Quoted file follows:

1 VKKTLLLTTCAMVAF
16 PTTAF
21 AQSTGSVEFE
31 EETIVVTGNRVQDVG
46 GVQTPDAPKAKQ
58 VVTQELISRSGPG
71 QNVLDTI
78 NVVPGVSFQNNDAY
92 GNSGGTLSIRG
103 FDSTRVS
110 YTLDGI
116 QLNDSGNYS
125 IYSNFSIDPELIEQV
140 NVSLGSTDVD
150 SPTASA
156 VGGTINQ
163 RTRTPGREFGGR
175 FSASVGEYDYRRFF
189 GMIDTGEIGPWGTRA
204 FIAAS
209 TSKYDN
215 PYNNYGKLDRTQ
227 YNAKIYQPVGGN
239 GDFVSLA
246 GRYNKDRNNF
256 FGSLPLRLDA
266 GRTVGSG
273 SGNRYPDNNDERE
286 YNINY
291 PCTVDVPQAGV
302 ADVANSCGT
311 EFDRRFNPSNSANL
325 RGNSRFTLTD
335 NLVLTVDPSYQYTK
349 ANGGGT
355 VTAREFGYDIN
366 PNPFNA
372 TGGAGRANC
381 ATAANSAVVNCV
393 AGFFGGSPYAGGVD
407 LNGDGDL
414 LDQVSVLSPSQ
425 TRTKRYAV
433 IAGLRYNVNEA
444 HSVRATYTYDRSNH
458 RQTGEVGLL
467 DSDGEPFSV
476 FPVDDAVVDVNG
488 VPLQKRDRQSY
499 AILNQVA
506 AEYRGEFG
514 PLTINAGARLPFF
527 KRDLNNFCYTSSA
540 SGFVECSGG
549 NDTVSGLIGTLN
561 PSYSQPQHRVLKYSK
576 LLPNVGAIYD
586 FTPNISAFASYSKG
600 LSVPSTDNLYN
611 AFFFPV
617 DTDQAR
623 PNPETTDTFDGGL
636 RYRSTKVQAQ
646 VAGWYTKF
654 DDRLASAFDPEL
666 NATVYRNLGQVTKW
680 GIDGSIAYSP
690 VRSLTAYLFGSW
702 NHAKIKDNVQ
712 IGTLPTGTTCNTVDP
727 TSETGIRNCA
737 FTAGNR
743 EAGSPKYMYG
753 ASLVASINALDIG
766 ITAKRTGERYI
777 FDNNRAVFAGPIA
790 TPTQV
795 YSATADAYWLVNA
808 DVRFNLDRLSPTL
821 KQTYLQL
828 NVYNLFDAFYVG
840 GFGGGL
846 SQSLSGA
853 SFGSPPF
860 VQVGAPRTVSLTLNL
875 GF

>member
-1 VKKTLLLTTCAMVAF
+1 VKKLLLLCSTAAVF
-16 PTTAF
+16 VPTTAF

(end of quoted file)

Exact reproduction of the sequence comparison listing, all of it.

1 VKKTLLLTTCAMVAF
16 PTTAF
21 AQSTGSVEFE
31 EETIVVTGNRVQDVG
46 GVQTPDAPKAKQ
58 VVTQELISRSGPG
71 QNVLDTI
78 NVVPGVSFQNNDAY
92 GNSGGTLSIRG
103 FDSTRVS
110 YTLDGI
116 QLNDSGNYS
125 IYSNFSIDPELIEQV
140 NVSLGSTDVD
150 SPTASA
156 VGGTINQ
163 RTRTPGREFGGR
175 FSASVGEYDYRRFF
189 GMIDTGEIGPWGTRA
204 FIAAS
209 TSKYDN
215 PYNNYGKLDRTQ
227 YNAKIYQPVGGN
239 GDFVSLA
246 GRYNKDRNNF
256 FGSLPLRLDA
266 GRTVGSG
273 SGNRYPDNNDERE
286 YNINY
291 PCTVDVPQAGV
302 ADVANSCGT
311 EFDRRFNPSNSANL
325 RGNSRFTLTD
335 NLVLTVDPSYQYTK
349 ANGGGT
355 VTAREFGYDIN
366 PNPFNA
372 TGGAGRANC
381 ATAANSAVVNCV
393 AGFFGGSPYAGGVD
407 LNGDGDL
414 LDQVSVLSPSQ
425 TRTKRYAV
433 IAGLRYNVNEA
444 HSVRATYTYDRSNH
458 RQTGEVGLL
467 DSDGEPFSV
476 FPVDDAVVDVNG
488 VPLQKRDRQSY
499 AILNQVA
506 AEYRGEFG
514 PLTINAGARLPFF
527 KRDLNNFCYTSSA
540 SGFVECSGG
549 NDTVSGLIGTLN
561 PSYSQPQHRVLKYSK
576 LLPNVGAIYD
586 FTPNISAFASYSKG
600 LSVPSTDNLYN
611 AFFFPV
617 DTDQAR
623 PNPETTDTFDGGL
636 RYRSTKVQAQ
646 VAGWYTKF
654 DDRLASAFDPEL
666 NATVYRNLGQVTKW
680 GIDGSIAYSP
690 VRSLTAYLFGSW
702 NHAKIKDNVQ
712 IGTLPTGTTCNTVDP
727 TSETGIRNCA
737 FTAGNR
743 EAGSPKYMYG
753 ASLVASINALDIG
766 ITAKRTGERYI
777 FDNNRAVFAGPIA
790 TPTQV
795 YSATADAYWLVNA
808 DVRFNLDRLSPTL
821 KQTYLQL
828 NVYNLFDAFYVG
840 GFGGGL
846 SQSLSGA
853 SFGSPPF
860 VQVGAPRTVSLTLNL
875 GF

>member
-1 VKKTLLLTTCAMVAF
+1 VKKLLLLCSTAAVF
-16 PTTAF
+16 VPTTAF